(HealthDay News) — Consumption of one or more sugar-sweetened beverages (SSBs) per day is associated with increased risk of liver cancer, according to a study presented during NUTRITION 2022, the annual meeting of the American Society for Nutrition, held virtually from June 14 to 16.
Longgang Zhao, from the University of South Carolina in Columbia, and colleagues examined the association between SSB intake and risk of liver cancer among 90,504 women aged 50 to 79 years from the Women’s Health Initiative Observational Study and Clinical Trials excluding Dietary Modification Trial participants. SSB intake was defined as the sum of soft drinks and fruit drinks, and was assessed by validated food frequency questionnaire. Self-administered questionnaires were used to identify liver cancers, which were further confirmed by medical record review.
The researchers found that 205 women had confirmed liver cancer after a median of 18.7 years of follow-up. Overall, about 7.3 percent of women consumed one or more servings of SSB/day. The risk of liver cancer was increased in association with higher SSB intake (hazard ratio, 1.78 [95 percent confidence interval, 1.09 to 2.95] for one or more/day versus never). For soft drinks, the hazard ratio was 1.73 (95 percent confidence interval, 0.76 to 3.94) for one or more/day versus never. After further adjustment for coffee/tea intake, history of liver diseases, and other confounding variables, the results were similar.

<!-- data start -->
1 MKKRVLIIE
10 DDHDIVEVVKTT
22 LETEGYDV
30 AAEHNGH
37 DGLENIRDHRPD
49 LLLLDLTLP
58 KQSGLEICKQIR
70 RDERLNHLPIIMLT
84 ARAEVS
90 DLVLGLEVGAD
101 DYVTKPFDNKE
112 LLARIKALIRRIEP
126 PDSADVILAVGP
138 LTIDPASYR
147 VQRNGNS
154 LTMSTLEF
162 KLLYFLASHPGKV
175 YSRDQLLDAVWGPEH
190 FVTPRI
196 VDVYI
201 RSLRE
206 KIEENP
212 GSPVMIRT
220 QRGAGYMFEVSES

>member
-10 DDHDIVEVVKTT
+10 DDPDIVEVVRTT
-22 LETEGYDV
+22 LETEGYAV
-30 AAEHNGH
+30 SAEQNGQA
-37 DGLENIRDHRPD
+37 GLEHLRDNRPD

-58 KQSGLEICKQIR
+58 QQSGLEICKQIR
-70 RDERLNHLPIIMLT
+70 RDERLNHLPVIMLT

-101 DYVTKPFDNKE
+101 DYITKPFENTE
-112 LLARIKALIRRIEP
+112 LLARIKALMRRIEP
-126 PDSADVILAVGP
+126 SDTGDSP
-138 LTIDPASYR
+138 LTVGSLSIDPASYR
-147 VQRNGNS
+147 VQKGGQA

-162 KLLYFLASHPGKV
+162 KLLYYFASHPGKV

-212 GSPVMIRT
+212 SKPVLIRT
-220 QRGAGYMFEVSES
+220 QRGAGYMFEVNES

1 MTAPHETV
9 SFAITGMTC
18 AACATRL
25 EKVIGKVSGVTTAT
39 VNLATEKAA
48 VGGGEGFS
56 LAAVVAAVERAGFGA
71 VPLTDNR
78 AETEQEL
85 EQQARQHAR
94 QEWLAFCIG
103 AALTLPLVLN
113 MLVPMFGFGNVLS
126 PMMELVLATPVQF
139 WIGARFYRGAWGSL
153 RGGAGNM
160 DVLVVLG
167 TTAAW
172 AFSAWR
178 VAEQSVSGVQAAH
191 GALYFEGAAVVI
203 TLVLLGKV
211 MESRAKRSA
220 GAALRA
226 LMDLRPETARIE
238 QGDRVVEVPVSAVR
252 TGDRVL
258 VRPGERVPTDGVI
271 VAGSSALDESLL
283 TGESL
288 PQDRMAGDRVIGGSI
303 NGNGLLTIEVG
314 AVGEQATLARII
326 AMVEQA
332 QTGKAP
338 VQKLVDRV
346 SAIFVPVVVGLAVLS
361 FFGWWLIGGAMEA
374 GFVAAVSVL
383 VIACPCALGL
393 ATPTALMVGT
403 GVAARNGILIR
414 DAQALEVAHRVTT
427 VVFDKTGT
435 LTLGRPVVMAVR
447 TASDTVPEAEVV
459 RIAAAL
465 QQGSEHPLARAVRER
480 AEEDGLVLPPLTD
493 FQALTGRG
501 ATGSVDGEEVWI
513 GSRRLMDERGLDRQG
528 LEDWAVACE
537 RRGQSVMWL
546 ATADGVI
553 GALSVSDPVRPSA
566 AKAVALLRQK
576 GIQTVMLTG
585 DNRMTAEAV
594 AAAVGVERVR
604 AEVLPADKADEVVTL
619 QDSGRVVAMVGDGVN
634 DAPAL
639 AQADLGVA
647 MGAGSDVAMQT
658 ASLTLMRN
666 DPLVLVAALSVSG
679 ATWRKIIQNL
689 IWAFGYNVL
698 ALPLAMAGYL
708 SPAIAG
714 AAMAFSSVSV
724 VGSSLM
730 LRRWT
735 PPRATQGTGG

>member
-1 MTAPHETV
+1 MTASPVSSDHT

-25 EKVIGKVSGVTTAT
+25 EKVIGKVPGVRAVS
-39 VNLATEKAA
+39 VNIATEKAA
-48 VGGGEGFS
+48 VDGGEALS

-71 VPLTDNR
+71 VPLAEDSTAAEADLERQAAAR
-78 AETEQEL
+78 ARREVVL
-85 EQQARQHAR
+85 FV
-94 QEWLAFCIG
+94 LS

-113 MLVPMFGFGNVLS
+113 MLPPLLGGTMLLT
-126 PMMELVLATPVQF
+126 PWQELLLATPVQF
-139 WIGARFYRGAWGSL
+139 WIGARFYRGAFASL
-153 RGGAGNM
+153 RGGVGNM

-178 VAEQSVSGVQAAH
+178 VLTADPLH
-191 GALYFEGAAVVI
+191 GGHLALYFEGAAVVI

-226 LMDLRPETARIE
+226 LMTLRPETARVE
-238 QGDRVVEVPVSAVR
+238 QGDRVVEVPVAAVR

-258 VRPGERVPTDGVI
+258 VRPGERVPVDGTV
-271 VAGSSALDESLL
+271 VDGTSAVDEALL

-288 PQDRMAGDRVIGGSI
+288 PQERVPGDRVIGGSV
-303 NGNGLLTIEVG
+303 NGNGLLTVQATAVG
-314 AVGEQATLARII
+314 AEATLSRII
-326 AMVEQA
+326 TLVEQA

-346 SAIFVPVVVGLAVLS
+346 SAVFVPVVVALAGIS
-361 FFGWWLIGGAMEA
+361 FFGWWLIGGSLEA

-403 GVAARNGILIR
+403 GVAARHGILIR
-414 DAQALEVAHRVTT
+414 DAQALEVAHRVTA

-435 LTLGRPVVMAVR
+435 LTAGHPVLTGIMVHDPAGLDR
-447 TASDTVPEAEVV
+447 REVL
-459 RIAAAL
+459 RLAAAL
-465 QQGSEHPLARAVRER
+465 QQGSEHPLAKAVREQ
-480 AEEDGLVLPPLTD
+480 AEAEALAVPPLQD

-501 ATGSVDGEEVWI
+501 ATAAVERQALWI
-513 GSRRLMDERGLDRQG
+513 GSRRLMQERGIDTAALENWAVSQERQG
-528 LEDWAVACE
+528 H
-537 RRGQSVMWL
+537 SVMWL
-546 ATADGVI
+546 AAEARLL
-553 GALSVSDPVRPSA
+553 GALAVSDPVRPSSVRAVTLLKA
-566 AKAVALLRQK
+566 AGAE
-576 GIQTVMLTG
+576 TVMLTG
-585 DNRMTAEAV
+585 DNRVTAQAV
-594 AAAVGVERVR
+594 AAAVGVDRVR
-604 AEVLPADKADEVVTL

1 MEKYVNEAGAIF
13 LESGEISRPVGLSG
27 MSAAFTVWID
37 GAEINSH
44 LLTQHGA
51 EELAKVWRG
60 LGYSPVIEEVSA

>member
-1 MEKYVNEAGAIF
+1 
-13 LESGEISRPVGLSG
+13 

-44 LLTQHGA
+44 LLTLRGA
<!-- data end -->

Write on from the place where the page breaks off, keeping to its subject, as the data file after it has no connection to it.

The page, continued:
“If our findings are confirmed, reducing sugar-sweetened beverage consumption might serve as a public health strategy to reduce liver cancer burden,” Zhao said in a statement. “Replacing sugar-sweetened beverages with water, and non-sugar-sweetened coffee or tea could significantly lower liver cancer risk.”